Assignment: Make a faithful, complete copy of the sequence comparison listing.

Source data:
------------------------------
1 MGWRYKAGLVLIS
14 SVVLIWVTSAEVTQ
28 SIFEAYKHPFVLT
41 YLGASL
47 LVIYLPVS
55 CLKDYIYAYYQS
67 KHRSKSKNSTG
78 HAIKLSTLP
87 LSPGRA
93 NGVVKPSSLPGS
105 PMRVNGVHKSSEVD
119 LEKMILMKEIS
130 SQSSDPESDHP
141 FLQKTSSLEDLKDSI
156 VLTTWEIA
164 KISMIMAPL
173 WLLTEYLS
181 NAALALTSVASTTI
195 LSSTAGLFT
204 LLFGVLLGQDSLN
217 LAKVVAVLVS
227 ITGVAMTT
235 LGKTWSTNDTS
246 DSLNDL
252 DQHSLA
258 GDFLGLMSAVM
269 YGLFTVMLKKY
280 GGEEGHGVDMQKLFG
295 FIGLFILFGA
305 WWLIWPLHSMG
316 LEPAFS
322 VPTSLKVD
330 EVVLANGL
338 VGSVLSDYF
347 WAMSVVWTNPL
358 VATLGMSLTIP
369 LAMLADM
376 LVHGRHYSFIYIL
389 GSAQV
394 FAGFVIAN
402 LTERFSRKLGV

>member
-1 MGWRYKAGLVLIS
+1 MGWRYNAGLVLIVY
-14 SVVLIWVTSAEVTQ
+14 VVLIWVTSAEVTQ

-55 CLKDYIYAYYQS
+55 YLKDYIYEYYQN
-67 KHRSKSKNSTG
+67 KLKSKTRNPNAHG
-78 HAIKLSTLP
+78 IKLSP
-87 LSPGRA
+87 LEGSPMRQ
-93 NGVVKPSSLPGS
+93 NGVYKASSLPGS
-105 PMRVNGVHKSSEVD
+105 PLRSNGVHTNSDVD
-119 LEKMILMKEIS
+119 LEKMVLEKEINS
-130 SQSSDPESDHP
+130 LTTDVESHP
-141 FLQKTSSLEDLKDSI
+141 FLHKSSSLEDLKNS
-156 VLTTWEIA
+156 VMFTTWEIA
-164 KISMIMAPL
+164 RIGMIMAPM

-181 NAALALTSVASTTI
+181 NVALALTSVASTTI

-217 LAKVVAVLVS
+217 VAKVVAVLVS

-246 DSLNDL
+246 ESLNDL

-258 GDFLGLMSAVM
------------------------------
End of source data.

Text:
1 MGWRYKAGLVLIS
14 SVVLIWVTSAEVTQ
28 SIFEAYKHPFVLT
41 YLGASL
47 LVIYLPVS
55 CLKDYIYAYYQS
67 KHRSKSKNSTG
78 HAIKLSTLP
87 LSPGRA
93 NGVVKPSSLPGS
105 PMRVNGVHKSSEVD
119 LEKMILMKEIS
130 SQSSDPESDHP
141 FLQKTSSLEDLKDSI
156 VLTTWEIA
164 KISMIMAPL
173 WLLTEYLS
181 NAALALTSVASTTI
195 LSSTAGLFT
204 LLFGVLLGQDSLN
217 LAKVVAVLVS
227 ITGVAMTT
235 LGKTWSTNDTS
246 DSLNDL
252 DQHSLA
258 GDFLGLMSAVM
269 YGLFTVMLKKY
280 GGEEGHGVDMQKLFG
295 FIGLFILFGA
305 WWLIWPLHSMG
316 LEPAFS
322 VPTSLKVD
330 EVVLANGL
338 VGSVLSDYF
347 WAMSVVWTNPL
358 VATLGMSLTIP
369 LAMLADM
376 LVHGRHYSFIYIL
389 GSAQV
394 FAGFVIAN
402 LTERFSRKLGV

>member
-1 MGWRYKAGLVLIS
+1 MGWRYNAGLVLIVY
-14 SVVLIWVTSAEVTQ
+14 VVLIWVTSAEVTQ

-55 CLKDYIYAYYQS
+55 YLKDYIYEYYQN
-67 KHRSKSKNSTG
+67 KLKSKTRNPNAHG
-78 HAIKLSTLP
+78 IKLSP
-87 LSPGRA
+87 LEGSPMRQ
-93 NGVVKPSSLPGS
+93 NGVYKASSLPGS
-105 PMRVNGVHKSSEVD
+105 PLRSNGVHTNSDVD
-119 LEKMILMKEIS
+119 LEKMVLEKEINS
-130 SQSSDPESDHP
+130 LTTDVESHP
-141 FLQKTSSLEDLKDSI
+141 FLHKSSSLEDLKNS
-156 VLTTWEIA
+156 VMFTTWEIA
-164 KISMIMAPL
+164 RIGMIMAPM

-181 NAALALTSVASTTI
+181 NVALALTSVASTTI

-217 LAKVVAVLVS
+217 VAKVVAVLVS

-246 DSLNDL
+246 ESLNDL

-258 GDFLGLMSAVM